Nashville Mayor John Cooper unveiled plans Friday for a new commission to reduce police use of force and reimagine public safety. It’s part of a nationwide call to action from former President Barack Obama in response to George Floyd’s killing and the protests that followed.
A diverse group of local leaders will be digging into the department’s training, policies and community interactions. And Cooper has recruited some big names in the city, including former Mayor Karl Dean and Judge Richard Dinkins, a renowned civil rights activist, who will spearhead the group.
But the commission, which has been in the works for a few weeks now, is already facing scrutiny.
First, there’s the issue of so-called task force fatigue. Some people say they’re tired of rehashing the same traumas over and over again, without a guarantee that anything will change.
“It feels like we’re doing things that we’ve already done before,” Community Oversight Board Vice Chair Jamel Campbell-Gooch said at a board meeting in late June, a few days after the mayor first announced his plans to form a use-of-force commission. “It seems to be an extreme disconnect, because mayors previously have done this before.”
With the mayor’s office changing hands three times in as many years, similar work regarding police reform has been replicated by subsequent administrations. Former Mayors Megan Barry and David Briley both partnered with community members and policing experts to discuss issues facing the Metro Nashville Police Department, including teen violence, body cameras and traffic stops.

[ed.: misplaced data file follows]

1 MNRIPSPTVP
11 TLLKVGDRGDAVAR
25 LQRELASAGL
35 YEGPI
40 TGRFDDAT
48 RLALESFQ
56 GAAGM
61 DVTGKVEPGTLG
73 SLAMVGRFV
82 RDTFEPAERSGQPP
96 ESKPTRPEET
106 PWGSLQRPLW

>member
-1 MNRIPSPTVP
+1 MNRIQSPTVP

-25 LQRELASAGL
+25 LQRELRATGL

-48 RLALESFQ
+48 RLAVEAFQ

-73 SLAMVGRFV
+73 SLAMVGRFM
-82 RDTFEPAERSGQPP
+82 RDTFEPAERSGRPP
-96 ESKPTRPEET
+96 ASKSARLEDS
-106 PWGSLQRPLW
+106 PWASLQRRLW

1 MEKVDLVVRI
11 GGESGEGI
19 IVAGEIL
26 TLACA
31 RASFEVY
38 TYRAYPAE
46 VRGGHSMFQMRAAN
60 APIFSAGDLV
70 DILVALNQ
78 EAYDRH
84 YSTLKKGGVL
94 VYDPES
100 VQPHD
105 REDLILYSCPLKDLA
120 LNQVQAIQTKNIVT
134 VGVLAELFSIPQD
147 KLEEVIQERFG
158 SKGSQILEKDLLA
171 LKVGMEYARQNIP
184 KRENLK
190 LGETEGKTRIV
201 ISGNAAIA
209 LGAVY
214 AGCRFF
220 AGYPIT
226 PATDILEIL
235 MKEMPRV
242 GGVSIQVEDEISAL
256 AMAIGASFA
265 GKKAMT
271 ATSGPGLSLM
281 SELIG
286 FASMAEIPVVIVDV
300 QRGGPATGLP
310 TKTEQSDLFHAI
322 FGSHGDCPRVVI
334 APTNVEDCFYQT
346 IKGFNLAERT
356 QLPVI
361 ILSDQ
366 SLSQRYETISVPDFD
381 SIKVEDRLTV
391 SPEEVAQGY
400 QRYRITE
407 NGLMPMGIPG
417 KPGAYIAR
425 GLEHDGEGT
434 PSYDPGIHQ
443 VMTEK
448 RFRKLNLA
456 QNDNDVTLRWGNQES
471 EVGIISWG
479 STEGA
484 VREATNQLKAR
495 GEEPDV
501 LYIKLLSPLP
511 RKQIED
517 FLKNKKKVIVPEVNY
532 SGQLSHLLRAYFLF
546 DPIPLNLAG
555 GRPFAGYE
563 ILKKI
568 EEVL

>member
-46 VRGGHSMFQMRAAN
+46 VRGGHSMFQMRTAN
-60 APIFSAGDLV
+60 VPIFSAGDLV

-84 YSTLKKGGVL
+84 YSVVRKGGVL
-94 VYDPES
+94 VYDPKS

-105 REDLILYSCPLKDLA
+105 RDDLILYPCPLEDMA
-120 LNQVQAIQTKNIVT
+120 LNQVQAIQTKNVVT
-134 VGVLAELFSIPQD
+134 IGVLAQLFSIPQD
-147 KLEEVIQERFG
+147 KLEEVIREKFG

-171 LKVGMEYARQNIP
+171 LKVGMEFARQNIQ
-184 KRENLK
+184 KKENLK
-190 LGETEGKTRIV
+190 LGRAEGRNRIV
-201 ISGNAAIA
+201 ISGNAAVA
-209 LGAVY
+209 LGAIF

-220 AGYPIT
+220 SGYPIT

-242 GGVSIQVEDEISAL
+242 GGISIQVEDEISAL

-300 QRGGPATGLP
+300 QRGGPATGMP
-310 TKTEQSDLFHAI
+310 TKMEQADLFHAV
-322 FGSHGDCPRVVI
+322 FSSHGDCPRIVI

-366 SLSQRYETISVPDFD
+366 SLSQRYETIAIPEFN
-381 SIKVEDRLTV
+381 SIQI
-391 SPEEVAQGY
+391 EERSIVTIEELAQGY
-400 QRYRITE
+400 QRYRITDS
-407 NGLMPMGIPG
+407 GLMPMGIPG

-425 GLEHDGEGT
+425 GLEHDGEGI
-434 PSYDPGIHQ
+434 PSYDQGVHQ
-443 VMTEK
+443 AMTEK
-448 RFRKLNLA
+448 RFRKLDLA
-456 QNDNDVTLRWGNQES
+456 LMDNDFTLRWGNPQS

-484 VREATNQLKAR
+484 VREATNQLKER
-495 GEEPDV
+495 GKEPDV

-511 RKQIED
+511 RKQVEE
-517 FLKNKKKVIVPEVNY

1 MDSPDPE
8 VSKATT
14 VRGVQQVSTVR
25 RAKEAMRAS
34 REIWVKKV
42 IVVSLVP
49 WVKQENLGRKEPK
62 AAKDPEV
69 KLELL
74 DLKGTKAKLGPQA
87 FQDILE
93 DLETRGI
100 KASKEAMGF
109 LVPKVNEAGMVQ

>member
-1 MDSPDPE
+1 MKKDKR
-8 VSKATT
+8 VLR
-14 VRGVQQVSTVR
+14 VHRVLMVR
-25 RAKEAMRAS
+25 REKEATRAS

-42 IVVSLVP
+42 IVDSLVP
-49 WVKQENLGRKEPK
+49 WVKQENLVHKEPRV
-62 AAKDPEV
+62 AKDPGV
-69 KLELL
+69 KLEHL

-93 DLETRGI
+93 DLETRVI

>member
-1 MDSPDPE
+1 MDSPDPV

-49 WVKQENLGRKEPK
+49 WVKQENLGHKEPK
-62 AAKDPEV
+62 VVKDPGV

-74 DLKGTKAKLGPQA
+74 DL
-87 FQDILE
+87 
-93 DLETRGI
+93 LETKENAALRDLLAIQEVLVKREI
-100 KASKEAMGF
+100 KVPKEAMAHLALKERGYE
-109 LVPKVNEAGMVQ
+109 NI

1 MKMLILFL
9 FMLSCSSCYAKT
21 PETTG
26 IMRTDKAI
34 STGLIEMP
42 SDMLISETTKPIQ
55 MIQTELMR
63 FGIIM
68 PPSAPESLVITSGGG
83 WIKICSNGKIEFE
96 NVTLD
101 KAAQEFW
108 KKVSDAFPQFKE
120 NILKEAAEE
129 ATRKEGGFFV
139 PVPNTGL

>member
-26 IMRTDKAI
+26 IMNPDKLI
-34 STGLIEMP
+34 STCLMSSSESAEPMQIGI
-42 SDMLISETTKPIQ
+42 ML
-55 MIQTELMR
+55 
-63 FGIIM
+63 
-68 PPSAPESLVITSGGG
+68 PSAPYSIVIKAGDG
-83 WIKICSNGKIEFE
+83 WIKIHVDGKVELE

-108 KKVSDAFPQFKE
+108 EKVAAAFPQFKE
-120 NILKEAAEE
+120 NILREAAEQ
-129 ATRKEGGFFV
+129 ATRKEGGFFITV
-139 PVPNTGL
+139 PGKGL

“It just feels like we’re running on a treadmill,” Campbell-Gooch said.
Cooper has asked the new commission to produce a report as quickly as possible — and no later than October, when he plans to pick a new police chief. He says their recommendations will play a central role in the interviewing process and serve as a blueprint for the department’s next leader.
In a letter, Cooper asked commission members to recognize what the police department does well and also identify where it falls short. He said the group would be split into three committees: one focused on community relations, one on the department’s recruitment and retention strategies, and one on training and policies.
“Individual police officers did not make these policies. They did not decide to invest — or not invest — in behavioral health services, housing and education. Elected officials did. But police officers have had to deal with these consequences,” Cooper wrote. “It is time to rethink that.”
Past struggles over records
It’s unclear how much power the commission will really have. The mayor asked the oversight board’s research team to lead their review of police use of force weeks ago. Such an endeavor requires a thorough analysis of department records, including the reports that officers fill out after using force.
But MNPD has already denied several dozen of their records requests, saying the documents are part of an ongoing investigation or can’t be shared because they include information about juveniles. Getting records has been a continuing issue for the COB, which has agreed to keep all necessary materials confidential but still doesn’t have the same guaranteed access as other law enforcement agencies, like the district attorney’s office.
Oversight Executive Director Jill Fitcheard compared the dispute over records to “Groundhog Day” at a meeting earlier this week.